For in him all the fullness of God was pleased to dwell, 20 and through him God was pleased to reconcile to himself all things, whether on earth or in heaven, by making peace through the blood of his cross. Colossians 1:19-20

But God proves his love for us in that while we still were sinners Christ died for us. Romans 5:8

In this is love, not that we loved God but that he loved us and sent his Son to be the atoning sacrifice for our sins. 1 John 4:10

Satan, the accuser, may have a lot of dirt on us. Actually, not just may, he does have a lot of dirt on us. We have given him a long list of things to choose from as to why we do not deserve to be in the presence of God. However:

If God is for us, who is against us? 32 He who did not withhold his own Son, but gave him up for all of us, will he not with him also give us everything else? 33 Who will bring any charge against God’s elect? It is God who justifies. 34 Who is to condemn? It is Christ Jesus, who died, yes, who was raised, who is at the right hand of God, who indeed intercedes for us. Romans 8:31-34

Satan may argue forcefully about all the reasons we do not deserve to be in the presence of God. God says in effect “I already know about all that, in fact I already paid for it.” When we are in Christ, the dirt does not stick.

When we ask if God is for us, some may point to our own suffering as evidence that maybe He is not. Paul brings us back to the facts. We measure God’s love for us, not on our suffering, but on His. We suffer because we are humans living in a broken world. He suffered because of His love for broken people.

Who will separate us from the love of Christ? Will hardship, or distress, or persecution, or famine, or nakedness, or peril, or sword?
36 As it is written,
“For your sake we are being killed all day long;
we are accounted as sheep to be slaughtered.”
37 No, in all these things we are more than conquerors through him who loved us. 38 For I am convinced that neither death, nor life, nor angels, nor rulers, nor things present, nor things to come, nor powers, 39 nor height, nor depth, nor anything else in all creation, will be able to separate us from the love of God in Christ Jesus our Lord. Romans 8:35-39

Our suffering is not evidence that God does not love us. The suffering of Jesus is evidence that He does.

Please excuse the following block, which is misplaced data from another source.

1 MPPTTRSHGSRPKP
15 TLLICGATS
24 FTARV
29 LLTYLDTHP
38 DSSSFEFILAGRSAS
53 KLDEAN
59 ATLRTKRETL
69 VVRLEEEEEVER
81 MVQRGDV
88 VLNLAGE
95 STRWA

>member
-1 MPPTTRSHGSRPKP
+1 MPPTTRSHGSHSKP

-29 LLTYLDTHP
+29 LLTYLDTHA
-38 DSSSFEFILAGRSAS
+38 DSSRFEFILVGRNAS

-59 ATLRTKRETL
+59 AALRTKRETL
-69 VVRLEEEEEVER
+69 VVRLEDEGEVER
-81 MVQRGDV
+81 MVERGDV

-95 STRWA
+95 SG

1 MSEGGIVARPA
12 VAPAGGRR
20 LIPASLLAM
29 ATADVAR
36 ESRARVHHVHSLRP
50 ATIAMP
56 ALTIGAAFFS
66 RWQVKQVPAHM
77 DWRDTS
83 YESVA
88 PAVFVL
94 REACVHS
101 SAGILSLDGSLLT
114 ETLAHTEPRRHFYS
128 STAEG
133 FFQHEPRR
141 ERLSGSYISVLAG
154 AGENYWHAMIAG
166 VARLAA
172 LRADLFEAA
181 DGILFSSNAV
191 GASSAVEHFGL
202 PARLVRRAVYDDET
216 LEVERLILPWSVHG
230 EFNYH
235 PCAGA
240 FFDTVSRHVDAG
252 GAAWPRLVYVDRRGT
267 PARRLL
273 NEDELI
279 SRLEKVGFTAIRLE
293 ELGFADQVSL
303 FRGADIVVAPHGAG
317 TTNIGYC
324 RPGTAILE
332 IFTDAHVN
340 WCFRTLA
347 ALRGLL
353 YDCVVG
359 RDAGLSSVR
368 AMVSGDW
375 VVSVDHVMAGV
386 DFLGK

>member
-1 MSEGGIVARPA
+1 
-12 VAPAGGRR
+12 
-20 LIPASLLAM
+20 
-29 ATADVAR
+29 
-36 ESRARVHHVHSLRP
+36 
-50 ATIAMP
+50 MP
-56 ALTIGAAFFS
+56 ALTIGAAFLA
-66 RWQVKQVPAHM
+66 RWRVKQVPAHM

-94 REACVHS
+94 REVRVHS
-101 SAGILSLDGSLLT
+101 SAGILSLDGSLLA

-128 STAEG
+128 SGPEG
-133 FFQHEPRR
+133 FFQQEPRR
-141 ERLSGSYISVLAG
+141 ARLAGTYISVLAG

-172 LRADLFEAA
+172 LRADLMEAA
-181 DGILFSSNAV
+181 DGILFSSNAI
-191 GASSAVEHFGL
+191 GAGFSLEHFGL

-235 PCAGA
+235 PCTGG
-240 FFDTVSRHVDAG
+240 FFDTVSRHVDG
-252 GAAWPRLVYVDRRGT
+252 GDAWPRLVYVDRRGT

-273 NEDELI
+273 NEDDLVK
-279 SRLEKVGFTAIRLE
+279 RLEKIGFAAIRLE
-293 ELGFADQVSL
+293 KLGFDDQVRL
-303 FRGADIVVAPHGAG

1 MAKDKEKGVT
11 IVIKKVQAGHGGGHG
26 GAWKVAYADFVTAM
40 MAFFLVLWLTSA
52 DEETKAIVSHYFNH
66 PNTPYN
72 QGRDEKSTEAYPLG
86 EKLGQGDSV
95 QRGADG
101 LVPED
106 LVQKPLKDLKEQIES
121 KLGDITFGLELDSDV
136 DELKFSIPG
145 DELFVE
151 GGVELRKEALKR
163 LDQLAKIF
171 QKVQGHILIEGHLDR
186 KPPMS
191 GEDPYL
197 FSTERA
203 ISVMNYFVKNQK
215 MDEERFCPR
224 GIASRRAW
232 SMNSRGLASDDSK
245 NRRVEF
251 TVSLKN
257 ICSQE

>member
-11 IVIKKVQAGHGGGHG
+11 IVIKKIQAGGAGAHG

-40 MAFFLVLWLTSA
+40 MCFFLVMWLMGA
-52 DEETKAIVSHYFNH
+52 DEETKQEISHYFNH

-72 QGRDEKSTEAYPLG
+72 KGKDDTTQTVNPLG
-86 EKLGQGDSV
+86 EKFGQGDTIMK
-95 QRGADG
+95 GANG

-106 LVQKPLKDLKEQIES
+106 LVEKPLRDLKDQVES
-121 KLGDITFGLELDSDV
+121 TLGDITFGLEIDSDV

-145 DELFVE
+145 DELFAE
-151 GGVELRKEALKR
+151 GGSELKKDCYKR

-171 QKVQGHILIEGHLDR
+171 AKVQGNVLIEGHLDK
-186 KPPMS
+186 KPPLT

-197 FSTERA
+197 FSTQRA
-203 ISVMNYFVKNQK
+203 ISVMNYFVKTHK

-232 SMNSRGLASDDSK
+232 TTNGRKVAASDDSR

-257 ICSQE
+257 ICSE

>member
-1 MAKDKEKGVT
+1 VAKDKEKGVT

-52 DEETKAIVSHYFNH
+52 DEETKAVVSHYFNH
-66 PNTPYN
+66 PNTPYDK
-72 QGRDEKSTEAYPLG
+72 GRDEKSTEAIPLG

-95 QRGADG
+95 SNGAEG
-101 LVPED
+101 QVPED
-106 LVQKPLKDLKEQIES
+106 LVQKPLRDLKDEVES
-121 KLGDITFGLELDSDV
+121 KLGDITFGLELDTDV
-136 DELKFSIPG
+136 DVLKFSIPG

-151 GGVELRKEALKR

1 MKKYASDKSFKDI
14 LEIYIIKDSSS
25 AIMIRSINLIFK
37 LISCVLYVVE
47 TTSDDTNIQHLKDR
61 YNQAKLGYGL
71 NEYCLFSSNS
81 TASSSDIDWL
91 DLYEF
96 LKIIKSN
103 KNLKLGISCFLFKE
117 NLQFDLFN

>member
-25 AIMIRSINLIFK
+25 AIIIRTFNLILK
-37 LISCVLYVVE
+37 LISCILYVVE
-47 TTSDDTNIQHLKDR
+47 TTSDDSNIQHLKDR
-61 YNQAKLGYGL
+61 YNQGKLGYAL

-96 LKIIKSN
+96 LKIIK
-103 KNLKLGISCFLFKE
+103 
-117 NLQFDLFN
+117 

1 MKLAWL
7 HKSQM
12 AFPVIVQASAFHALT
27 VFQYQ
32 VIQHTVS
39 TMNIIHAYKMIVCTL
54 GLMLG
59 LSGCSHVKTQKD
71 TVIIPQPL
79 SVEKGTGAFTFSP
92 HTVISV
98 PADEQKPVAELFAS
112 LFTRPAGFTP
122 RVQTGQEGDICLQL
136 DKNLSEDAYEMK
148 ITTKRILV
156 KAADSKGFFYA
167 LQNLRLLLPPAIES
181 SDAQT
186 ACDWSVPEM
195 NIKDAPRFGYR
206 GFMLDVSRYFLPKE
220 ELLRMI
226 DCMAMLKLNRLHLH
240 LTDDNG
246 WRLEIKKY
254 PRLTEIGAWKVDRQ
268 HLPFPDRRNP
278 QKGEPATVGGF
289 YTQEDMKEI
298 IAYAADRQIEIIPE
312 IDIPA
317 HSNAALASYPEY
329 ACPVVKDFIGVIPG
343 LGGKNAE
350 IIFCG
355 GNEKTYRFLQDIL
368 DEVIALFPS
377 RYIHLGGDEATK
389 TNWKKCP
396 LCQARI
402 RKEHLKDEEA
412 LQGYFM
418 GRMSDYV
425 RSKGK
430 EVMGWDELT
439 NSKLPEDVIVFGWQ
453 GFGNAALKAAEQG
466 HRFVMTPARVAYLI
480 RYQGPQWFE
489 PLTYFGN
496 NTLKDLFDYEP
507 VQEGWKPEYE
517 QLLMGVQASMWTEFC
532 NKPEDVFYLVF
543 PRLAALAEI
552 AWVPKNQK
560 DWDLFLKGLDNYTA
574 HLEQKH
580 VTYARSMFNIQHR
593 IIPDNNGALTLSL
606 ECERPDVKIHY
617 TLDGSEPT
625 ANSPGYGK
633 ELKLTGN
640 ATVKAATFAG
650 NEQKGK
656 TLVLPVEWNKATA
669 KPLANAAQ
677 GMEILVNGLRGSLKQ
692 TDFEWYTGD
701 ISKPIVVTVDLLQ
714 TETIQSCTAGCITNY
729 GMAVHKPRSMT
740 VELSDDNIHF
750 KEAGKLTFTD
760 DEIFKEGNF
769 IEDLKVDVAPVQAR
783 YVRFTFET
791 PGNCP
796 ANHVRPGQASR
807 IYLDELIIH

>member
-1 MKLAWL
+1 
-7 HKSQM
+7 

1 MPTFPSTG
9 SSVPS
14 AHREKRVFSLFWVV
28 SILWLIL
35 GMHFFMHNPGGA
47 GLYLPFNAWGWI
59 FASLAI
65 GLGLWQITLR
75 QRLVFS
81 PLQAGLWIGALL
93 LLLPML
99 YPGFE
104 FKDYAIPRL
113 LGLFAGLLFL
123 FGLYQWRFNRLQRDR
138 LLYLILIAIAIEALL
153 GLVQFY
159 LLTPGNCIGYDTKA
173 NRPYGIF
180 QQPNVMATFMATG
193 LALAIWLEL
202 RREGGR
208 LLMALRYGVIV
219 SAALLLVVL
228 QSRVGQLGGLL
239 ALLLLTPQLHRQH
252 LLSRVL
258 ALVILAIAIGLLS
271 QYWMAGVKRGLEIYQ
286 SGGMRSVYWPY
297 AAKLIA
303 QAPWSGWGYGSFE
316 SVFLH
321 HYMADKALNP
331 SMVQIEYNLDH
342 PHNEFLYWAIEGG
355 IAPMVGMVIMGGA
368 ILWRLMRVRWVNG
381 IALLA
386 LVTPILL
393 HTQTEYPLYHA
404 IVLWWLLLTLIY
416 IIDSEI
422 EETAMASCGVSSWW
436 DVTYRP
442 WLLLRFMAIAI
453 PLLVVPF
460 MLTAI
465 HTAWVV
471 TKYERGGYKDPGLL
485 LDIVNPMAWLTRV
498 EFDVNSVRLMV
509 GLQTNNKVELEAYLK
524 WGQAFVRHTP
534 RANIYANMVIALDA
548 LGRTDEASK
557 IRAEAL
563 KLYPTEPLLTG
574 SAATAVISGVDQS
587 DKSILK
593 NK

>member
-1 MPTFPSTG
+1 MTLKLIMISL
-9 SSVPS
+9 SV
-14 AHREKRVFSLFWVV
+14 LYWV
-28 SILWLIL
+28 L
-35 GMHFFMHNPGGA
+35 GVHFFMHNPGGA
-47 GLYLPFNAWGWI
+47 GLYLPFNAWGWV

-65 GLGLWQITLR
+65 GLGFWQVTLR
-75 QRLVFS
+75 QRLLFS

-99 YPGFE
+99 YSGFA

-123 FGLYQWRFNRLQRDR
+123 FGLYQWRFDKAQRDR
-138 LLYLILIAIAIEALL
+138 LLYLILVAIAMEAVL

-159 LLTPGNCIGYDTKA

Feeling nervous? Because of sin, you should be. Many a person in this world should be quaking in their boots right now. However, in Christ, you needn’t. Which brings us back to where we began in Romans 8:

There is therefore now no condemnation for those who are in Christ Jesus. Romans 8:1

All scripture references are taken from the NRSV

Read more at Clarke’s blog: Sunday’s Shrunk Sermon

March 23, 2016

Jesus, Some Greeks, and Your Agenda

Filed under: Christianity - Devotions — paulthinkingoutloud @ 5:33 pm
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•••by Clarke Dixon

As Jesus enters Jerusalem he is faced by many people who want much from him. There are the crowds shouting 

Hosanna!
Blessed is the one who comes in the name of the Lord—
the King of Israel (John 12:13 )

They were waving palm branches, often a symbol of victory in ancient times, but in the hands of Jews living in a land occupied by the Romans, a symbol of a coming victory, and therefore symbol of rebellion. That is what they want and expect from this miracle working Jesus, the leading of a rebellion to kick the Romans out.

The Pharisees also want something from Jesus:

The Pharisees then said to one another, ‘You see, you can do nothing. Look, the world has gone after him.’” (John 12:19)

They already do not like Jesus for his blasphemous teachings and religiously incorrect acts. Now they are worried that things will become too exciting and the Romans will come and shut the city down. They want Jesus to disappear, or at least be quiet. If only he would just teach some nice things and do some nice miracles, at the proper times of course, so not on the Sabbath, then everything will be okay. How some things never change as many people, Christians and non-Christians alike, would prefer a quiet unoffending Jesus.

Then there are the Greeks who come to see Jesus:

Now among those who went up to worship at the festival were some Greeks. 21 They came to Philip, who was from Bethsaida in Galilee, and said to him, “Sir, we wish to see Jesus. 22 Philip went and told Andrew; then Andrew and Philip went and told Jesus. (John 12:20-22)

What do they want from Jesus apart from the opportunity to meet him? We don’t know, we are not told. And we do not hear about the Greeks ever again. They almost seem to stick out in John 12 like sore thumbs, as if they have nothing to do with Jesus entering into Jerusalem on His way to the cross. Indeed it once bothered me that Jesus “answered” Andrew and Phillip but then seemed to go on teaching without really responding to the Greeks at all. That was my misunderstanding. As we read on we do find out what Jesus wants Phillip and Andrew to tell the inquisitive Greeks. In fact, while the crowds and the Pharisees are looking to get something from Jesus, in responding to the Greeks Jesus makes known what God wants for them, and from them.  Let us see what he has to say;